If you go to their website, you can either order the individual books for the cost of the shipping - WELL worth the price - or your parish can sign up for their book program. I talked to my Director of Religious Education at my church, and we decided to order the books for our adult group 2 years ago. We read 4 Signs of a Dynamic Catholic, which I HIGHLY recommend. It formed the springboard to about 6 weeks of lively discussion in our group.

Sunday, February 12, 2017

Technology Down!

I've been experiencing Kindle problems for a month or so. Slow to charge, not charging without several tries.

Yesterday, it gave up the ghost - would NOT charge, and wouldn't even flash to indicate that it was alive.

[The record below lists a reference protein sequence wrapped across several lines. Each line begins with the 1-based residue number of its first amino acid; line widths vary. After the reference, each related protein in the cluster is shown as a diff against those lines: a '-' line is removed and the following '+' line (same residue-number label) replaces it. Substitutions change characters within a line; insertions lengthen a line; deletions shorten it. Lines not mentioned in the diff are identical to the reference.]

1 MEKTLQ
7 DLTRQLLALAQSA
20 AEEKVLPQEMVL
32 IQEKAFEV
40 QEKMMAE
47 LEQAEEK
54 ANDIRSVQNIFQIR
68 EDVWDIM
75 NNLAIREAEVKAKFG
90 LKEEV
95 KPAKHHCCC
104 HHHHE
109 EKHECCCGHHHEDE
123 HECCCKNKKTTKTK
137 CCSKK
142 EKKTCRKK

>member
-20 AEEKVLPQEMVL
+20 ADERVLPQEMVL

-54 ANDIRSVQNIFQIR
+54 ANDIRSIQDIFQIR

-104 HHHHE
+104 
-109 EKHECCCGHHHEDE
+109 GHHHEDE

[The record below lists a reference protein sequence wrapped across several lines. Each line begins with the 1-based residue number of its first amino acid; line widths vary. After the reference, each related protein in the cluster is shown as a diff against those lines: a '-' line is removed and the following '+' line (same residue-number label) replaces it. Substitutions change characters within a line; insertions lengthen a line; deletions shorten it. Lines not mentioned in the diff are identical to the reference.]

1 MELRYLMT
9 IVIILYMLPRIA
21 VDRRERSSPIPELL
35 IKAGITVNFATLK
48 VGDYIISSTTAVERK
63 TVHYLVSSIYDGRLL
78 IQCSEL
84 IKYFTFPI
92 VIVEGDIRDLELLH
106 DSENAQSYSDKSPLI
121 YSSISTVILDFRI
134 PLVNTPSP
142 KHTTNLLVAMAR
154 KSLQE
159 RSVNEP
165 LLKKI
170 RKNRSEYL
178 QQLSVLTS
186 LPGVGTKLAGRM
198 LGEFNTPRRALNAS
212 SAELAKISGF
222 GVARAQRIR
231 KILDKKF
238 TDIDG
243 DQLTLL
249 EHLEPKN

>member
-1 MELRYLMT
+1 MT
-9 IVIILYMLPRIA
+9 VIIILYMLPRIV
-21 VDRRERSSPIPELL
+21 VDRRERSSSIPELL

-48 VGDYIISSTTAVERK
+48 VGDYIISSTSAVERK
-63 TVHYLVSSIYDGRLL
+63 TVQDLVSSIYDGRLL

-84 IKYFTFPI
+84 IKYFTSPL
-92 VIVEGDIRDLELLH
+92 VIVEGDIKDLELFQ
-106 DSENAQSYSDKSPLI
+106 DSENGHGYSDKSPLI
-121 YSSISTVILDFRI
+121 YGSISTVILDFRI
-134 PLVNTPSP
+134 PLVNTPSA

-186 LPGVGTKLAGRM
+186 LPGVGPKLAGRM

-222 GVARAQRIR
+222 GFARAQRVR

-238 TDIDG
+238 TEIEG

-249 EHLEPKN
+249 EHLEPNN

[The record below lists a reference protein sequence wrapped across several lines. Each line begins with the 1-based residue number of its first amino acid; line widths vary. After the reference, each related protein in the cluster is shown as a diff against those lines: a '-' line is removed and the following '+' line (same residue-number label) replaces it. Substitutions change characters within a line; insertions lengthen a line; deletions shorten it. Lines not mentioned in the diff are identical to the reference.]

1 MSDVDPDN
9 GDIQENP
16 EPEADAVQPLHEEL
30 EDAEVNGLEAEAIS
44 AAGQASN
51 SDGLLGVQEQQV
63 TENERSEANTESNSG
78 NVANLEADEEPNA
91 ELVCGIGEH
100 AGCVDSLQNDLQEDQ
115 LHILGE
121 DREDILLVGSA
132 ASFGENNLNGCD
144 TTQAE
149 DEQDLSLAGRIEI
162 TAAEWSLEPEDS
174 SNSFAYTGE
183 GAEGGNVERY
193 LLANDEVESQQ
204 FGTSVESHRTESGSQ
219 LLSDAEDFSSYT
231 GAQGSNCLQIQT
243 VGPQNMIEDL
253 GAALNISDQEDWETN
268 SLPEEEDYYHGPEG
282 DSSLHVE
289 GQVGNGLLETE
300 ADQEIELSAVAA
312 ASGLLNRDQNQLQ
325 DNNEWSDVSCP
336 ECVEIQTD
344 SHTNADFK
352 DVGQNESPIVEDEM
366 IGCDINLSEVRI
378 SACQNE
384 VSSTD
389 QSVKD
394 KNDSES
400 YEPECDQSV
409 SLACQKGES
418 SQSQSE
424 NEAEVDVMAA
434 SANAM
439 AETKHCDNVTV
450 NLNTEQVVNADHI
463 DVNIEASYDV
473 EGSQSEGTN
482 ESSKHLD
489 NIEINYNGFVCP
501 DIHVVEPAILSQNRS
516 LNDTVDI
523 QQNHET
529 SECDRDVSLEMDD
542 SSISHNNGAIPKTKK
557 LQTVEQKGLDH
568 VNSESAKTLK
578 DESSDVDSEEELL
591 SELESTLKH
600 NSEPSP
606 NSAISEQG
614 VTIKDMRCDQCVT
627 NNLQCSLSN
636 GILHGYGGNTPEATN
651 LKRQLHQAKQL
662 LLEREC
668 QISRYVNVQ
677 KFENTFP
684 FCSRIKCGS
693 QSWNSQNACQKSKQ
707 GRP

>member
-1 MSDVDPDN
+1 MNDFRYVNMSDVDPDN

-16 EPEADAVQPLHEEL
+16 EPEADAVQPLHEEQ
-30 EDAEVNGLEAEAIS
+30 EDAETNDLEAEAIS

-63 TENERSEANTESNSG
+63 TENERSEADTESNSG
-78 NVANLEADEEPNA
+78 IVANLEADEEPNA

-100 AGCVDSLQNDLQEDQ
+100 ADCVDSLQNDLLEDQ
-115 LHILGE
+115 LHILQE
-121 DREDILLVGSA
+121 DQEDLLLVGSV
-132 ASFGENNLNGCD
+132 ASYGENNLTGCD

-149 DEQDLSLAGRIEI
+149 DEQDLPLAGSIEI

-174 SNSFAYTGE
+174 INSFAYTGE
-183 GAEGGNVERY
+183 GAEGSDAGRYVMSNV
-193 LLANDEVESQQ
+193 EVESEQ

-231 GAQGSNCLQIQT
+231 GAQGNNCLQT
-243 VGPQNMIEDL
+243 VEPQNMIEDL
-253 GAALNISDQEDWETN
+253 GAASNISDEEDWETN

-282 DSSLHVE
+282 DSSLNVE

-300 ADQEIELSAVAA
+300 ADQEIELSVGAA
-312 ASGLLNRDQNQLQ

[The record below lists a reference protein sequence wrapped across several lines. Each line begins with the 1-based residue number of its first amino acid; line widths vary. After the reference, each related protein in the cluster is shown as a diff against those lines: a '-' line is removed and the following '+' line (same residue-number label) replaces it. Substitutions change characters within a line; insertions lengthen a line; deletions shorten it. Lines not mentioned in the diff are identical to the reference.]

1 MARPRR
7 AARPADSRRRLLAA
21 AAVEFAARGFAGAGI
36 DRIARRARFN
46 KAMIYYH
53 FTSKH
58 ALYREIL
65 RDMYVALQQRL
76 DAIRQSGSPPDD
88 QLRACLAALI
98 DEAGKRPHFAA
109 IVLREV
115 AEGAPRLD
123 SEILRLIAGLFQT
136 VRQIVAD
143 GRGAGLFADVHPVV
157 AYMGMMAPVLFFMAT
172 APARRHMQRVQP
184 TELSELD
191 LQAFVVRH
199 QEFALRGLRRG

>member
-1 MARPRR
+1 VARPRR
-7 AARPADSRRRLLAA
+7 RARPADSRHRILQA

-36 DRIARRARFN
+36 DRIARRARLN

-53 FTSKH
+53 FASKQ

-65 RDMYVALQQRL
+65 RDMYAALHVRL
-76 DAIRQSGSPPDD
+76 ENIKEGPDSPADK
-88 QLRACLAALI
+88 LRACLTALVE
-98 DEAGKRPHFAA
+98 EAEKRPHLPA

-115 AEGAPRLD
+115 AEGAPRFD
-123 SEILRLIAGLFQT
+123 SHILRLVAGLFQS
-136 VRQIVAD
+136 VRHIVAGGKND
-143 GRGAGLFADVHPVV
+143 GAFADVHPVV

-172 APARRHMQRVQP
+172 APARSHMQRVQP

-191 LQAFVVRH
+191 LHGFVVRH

Naturally, I did a search to find the cure for my terminal bookholder. Finally found the answer at Eddie on Everything.

It's not completely up yet, but happily flashing the green light, so I have confidence that it will be usable this afternoon.

Tuesday, February 7, 2017

Part-Time Work For Post-Retirement

We've been in touch with an organization that is interested in working with us to put on a workshop for middle school science teachers. We've been asked to put together a proposal, and submit it. They already expressed an interest in the ideas, when I pitched them on it.

This is BIG! It's an activity that my husband and I can pursue even after we leave paid employment, in various parts of the country. I'm working on the proposal, and crossing my fingers that it is accepted for this summer.

Thursday, February 2, 2017

Medicare Fraud Crack-Down

Notice, however, this is hitting the people behind the schemes, not the possibly tricked elderly.